adidas just dropped a stand-out set of away kits for the 2023 Women's World Cup — VERSUS (@vsrsus) March 23, 2023
A thread. pic.twitter.com/990hIL0ePZ
This summer’s World Cup is going to be 🔥.
Dig deeper into the Women’s sports biz:
- Subscribe to The Gist
- Why Women’s Sports is Now Big Business
- For women’s sports, the media buys are becoming a big deal
What about today? Is today the worst day of your life?
The US is plagued by an undeniable ennui these days. Times are tough, layoffs are coming, and no one can afford to buy a home.
A recent Wall St Journal survey puts some meat on that bone:
- 80% say the economy is in bad shape, and nearly half think it’ll continue to get worse.
- Only 16% of Americans are “pretty well satisfied” with their financial situation, and only 28% think there’s any prospect for improvement.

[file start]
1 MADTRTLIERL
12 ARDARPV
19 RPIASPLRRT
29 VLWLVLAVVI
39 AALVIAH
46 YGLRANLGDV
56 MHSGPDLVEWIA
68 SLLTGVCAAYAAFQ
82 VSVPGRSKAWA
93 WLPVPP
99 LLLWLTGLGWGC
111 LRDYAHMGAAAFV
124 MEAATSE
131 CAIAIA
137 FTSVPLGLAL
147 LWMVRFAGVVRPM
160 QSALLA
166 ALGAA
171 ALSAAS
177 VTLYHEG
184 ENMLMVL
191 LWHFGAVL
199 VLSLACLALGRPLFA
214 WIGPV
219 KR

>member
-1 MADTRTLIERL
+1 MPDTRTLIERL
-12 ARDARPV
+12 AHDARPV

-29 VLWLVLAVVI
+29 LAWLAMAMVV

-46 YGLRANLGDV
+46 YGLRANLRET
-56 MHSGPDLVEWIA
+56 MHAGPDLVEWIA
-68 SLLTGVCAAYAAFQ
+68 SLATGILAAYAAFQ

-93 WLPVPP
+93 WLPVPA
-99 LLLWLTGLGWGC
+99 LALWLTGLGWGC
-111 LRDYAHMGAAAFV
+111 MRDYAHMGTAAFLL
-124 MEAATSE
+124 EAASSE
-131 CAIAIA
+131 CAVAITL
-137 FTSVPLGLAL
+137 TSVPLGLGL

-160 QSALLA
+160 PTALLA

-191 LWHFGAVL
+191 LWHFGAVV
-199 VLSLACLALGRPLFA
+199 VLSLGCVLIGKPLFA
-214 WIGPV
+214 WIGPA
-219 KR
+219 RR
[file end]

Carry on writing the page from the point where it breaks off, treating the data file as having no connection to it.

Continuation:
- A staggering 78% of Americans think their kids will be worse off than themselves 😨
- Six in ten say their cost of living is rising, and it’s creating either minor or major financial strains.
- Over half of Americans either never go to church or attend less than once a year.
Despite all that, 68% of Americans say they’re either very or pretty happy. A land of unbridled / unfounded optimism.
The only “value” on the rise? Americans’ love of (or maybe need for) money.
New WSJ poll: Traditional values seem to be in decline in America.— Derek Thompson (@DKThomp) March 27, 2023
In the full survey, one value beats everything else, including self-fulfillment, tolerance, and community. It’s hard work. pic.twitter.com/T8EiwHDsKa
Grim times that bode poorly for both the economy and incumbents in next year’s elections. Soz everyone.
Dig deeper into America’s impending sense of dread:
- Most Americans Doubt Their Children Will Be Better Off
- U.S. Church Membership Falls Below Majority for First Time
- The Impact of the Economy on Presidential Elections Throughout US History
They took our jobs!
Speaking of polls describing despairing Americans, people are super worried AI is going to take their jobs.